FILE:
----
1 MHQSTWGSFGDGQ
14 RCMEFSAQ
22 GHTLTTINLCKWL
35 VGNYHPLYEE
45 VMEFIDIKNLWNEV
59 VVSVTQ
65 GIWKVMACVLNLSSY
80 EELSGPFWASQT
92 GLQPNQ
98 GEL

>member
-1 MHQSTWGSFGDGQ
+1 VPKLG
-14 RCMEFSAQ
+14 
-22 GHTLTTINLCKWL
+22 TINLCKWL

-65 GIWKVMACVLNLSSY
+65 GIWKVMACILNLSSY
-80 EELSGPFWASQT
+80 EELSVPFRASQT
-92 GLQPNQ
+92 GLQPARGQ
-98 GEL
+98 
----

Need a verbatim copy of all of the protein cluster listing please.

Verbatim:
1 MHQSTWGSFGDGQ
14 RCMEFSAQ
22 GHTLTTINLCKWL
35 VGNYHPLYEE
45 VMEFIDIKNLWNEV
59 VVSVTQ
65 GIWKVMACVLNLSSY
80 EELSGPFWASQT
92 GLQPNQ
98 GEL

>member
-1 MHQSTWGSFGDGQ
+1 VPKLG
-14 RCMEFSAQ
+14 
-22 GHTLTTINLCKWL
+22 TINLCKWL

-65 GIWKVMACVLNLSSY
+65 GIWKVMACILNLSSY
-80 EELSGPFWASQT
+80 EELSVPFRASQT
-92 GLQPNQ
+92 GLQPARGQ
-98 GEL
+98 